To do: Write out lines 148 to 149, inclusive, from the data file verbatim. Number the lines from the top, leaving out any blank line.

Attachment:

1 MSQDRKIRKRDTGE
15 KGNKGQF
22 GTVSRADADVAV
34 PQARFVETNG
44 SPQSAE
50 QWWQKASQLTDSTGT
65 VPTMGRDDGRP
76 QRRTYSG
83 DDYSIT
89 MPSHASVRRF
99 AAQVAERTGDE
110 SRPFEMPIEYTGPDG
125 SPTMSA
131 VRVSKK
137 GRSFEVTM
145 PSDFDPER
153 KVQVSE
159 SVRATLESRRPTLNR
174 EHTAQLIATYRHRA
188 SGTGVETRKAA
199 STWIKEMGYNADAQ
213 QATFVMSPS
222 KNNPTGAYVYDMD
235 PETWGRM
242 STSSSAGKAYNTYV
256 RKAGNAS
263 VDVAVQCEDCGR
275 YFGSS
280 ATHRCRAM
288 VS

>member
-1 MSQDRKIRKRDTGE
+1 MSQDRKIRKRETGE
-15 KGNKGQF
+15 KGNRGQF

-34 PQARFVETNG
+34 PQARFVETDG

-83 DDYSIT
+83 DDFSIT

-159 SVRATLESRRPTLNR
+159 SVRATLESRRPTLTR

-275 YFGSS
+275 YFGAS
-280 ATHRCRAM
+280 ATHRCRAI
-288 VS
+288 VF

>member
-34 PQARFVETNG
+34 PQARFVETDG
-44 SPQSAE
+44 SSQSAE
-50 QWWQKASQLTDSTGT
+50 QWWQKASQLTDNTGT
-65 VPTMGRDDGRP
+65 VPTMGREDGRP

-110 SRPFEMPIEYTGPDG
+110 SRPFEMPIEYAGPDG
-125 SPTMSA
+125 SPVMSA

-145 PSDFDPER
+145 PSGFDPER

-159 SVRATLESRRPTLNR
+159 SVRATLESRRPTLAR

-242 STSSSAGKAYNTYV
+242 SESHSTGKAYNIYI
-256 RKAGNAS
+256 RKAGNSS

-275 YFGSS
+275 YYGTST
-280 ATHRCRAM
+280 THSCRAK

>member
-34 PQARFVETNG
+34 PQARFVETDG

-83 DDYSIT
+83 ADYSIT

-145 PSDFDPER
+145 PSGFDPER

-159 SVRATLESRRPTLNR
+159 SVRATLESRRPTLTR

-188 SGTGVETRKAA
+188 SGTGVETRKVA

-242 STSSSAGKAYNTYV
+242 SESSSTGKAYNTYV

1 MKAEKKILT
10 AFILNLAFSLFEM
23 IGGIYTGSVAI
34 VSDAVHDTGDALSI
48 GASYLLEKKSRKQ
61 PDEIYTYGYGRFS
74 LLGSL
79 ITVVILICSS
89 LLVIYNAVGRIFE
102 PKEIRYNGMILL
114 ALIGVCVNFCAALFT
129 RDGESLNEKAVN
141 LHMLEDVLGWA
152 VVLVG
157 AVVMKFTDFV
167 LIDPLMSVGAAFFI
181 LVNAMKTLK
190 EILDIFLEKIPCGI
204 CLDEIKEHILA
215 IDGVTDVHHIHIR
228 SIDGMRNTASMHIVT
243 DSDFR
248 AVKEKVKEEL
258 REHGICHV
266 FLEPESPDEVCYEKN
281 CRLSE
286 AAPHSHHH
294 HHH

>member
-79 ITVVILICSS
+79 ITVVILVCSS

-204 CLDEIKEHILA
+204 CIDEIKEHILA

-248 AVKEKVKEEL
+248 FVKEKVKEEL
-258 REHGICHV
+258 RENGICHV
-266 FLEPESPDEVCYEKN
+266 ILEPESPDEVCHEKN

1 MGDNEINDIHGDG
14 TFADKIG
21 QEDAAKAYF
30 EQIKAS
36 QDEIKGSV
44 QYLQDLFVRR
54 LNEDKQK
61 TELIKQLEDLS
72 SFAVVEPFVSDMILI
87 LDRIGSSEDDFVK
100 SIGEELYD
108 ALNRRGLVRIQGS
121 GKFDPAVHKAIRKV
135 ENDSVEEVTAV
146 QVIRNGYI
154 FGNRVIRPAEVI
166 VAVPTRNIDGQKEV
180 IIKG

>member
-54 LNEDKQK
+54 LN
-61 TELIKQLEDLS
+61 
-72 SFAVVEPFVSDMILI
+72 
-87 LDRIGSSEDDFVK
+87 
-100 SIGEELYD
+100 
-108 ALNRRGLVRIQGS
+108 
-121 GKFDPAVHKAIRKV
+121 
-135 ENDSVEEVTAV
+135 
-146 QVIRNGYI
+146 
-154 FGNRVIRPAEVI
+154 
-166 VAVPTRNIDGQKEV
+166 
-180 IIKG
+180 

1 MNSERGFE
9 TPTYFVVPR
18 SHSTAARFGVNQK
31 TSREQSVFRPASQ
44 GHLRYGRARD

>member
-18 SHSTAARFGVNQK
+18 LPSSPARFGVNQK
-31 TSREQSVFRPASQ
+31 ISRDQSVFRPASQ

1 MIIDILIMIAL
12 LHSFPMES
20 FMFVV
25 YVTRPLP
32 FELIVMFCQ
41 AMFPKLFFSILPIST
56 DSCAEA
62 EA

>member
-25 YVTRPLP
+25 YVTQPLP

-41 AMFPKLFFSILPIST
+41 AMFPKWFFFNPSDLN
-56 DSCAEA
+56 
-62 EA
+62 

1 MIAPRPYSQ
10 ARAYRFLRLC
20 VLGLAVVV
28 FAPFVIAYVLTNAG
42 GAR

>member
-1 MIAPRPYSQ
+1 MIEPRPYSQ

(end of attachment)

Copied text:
-72 SFAVVEPFVSDMILI
+72 